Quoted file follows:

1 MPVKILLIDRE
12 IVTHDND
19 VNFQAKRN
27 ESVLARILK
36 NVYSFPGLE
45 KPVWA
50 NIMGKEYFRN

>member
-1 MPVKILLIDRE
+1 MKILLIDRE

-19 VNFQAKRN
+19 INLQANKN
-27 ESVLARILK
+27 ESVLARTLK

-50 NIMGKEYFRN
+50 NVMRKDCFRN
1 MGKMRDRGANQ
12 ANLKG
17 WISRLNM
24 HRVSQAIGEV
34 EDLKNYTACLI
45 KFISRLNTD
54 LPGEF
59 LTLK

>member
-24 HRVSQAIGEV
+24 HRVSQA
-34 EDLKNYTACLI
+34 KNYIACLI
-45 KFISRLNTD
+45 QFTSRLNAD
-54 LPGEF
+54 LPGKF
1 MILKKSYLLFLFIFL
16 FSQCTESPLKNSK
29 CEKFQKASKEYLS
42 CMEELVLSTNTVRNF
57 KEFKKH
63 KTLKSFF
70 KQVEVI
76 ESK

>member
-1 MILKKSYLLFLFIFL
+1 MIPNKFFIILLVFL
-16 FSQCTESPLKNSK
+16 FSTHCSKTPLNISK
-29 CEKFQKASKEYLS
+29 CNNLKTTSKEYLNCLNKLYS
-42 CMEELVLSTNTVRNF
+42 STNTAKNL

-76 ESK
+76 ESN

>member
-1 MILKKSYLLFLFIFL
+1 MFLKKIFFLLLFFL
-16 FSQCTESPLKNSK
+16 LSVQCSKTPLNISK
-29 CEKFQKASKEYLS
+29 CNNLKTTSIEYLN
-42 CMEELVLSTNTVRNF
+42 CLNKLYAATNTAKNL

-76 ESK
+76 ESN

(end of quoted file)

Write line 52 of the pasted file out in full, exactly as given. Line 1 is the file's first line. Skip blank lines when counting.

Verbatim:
+76 ESN